WASHINGTON — The United States insisted Tuesday its soldiers and spies in Afghanistan are not subject to prosecution by the International Criminal Court and any war crimes probe into their actions would be "unwarranted."
On Monday, ICC chief prosecutor Fatou Bensouda said she is considering whether to launch a full investigation into allegations that US troops and CIA operators tortured Afghan prisoners between 2003 and 2004.
But Washington has not ratified the Hague-based court’s founding Rome Statute, and State Department spokeswoman Elizabeth Trudeau said the United States thoroughly investigates allegations against its personnel.
"We have a robust national system of investigation and accountability that is as good as any country in the world," she said.
"We do not believe that an ICC examination or investigation with respect to the actions of US personnel in relation to the situation in Afghanistan is warranted or appropriate," she added.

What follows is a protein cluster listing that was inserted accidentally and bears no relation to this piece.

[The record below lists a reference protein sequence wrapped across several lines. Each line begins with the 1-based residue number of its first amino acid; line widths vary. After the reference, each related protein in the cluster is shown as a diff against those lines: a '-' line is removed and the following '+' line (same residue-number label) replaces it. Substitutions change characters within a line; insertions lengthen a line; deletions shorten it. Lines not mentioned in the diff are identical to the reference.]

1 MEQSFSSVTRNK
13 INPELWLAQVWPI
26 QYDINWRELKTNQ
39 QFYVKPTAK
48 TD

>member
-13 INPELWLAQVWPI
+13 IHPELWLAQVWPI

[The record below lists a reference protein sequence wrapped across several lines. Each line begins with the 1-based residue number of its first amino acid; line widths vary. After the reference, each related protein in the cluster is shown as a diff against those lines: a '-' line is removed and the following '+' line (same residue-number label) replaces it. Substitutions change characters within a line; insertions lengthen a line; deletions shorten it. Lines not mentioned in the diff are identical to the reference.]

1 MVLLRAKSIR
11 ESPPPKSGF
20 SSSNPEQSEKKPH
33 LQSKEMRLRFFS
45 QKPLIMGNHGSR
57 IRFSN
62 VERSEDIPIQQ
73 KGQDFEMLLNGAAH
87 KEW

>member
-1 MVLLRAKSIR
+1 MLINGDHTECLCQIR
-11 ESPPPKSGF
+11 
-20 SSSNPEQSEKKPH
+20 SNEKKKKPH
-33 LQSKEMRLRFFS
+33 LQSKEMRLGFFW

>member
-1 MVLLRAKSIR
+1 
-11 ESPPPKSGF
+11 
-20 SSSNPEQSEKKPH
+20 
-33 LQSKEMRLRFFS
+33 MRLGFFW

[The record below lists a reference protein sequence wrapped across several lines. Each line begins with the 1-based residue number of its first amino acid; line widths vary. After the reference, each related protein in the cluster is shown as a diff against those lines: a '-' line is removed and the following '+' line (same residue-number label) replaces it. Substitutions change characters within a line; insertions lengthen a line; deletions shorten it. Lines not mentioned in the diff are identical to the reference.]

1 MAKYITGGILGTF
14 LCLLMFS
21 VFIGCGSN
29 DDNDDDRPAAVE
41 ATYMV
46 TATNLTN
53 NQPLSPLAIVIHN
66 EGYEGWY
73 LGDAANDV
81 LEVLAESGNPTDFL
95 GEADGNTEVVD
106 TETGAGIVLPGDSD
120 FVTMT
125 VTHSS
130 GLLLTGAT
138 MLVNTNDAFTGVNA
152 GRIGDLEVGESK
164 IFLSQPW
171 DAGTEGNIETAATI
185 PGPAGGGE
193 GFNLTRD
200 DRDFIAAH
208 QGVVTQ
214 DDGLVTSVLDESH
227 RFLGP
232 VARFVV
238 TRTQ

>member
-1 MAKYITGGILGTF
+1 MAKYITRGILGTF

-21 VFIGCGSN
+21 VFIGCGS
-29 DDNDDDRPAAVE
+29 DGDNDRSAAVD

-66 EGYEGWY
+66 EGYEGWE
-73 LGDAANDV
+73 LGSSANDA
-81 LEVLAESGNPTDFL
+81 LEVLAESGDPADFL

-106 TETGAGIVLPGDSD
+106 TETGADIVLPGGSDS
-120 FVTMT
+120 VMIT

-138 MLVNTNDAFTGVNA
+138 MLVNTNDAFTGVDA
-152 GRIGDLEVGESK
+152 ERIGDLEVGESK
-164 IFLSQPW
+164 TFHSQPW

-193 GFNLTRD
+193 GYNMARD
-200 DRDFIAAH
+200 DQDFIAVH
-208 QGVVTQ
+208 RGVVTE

"As we previously noted, the United States is not a party to the Rome Statute and has not consented to ICC jurisdiction."
While the US has been leading calls for those behind atrocities in the Syrian conflict to be brought to justice in The Hague, there is no chance of any US soldiers ending up in the dock.
Last month, criticizing moves by some African countries to pull out of the court, State Department spokesman John Kirby said Washington thinks the "ICC has made valuable contributions in the service of accountability."
But it has never been suggested that the United States itself, the world’s superpower, would accept international accountability.
The administration of former president George W. Bush authorised the use of so-called enhanced interrogation techniques - including water boarding - after the September 11, 2001 attacks on the United States.
Those techniques were abolished by President Barack Obama when he took over the White House in January 2009, and he has since candidly admitted "We tortured some folks," but no CIA officer or political leader has been prosecuted. — AFP